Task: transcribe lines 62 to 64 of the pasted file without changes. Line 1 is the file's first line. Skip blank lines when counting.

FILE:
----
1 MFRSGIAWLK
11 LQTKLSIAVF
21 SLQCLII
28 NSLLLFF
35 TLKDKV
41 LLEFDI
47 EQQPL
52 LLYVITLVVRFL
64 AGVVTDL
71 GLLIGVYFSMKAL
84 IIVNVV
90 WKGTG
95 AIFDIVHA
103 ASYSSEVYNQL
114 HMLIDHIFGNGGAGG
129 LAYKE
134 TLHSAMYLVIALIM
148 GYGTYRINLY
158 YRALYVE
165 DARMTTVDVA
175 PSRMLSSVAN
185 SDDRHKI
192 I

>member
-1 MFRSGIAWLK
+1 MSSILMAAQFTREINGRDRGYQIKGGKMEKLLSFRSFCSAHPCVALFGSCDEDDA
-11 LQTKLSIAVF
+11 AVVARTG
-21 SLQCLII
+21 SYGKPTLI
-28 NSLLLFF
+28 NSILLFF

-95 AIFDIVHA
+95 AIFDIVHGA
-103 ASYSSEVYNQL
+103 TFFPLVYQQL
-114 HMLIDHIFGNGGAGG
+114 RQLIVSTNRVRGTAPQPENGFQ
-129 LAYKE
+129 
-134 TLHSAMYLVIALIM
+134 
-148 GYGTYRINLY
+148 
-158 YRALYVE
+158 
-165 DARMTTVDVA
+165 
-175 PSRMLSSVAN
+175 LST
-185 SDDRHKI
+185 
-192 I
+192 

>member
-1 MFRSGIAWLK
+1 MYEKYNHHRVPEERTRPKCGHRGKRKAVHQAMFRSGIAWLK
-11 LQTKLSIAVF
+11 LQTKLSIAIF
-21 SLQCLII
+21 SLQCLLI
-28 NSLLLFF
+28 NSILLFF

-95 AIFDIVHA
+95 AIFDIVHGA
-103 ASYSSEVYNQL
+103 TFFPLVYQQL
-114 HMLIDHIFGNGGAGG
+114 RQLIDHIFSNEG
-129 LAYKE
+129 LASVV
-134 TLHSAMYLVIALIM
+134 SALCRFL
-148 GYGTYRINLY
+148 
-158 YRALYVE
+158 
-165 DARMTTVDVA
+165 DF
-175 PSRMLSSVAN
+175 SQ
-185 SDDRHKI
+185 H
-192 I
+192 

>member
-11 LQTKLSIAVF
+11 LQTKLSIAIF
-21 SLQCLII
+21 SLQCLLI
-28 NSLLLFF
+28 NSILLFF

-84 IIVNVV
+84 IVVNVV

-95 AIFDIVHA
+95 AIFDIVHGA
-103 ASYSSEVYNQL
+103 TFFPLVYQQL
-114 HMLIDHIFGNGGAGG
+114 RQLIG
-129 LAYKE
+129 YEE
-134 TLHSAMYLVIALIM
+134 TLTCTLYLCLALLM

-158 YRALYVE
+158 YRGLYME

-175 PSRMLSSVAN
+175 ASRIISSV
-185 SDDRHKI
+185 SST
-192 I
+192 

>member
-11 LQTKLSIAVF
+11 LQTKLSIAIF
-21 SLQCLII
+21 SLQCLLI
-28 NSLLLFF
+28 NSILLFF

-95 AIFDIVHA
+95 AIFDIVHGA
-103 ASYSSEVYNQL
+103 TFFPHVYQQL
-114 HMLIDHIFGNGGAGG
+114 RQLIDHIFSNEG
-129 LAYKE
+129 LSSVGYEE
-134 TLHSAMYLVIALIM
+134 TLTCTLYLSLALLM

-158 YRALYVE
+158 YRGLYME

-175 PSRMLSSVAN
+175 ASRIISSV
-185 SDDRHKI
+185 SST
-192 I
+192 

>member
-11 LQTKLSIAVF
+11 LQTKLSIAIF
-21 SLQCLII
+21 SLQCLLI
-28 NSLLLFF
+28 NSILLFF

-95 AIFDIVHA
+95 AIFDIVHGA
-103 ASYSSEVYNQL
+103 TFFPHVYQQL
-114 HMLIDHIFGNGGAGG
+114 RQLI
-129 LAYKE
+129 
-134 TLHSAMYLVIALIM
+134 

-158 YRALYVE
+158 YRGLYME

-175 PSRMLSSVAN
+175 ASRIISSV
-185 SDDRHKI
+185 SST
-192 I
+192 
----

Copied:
-28 NSLLLFF
+28 NSILLFF

-95 AIFDIVHA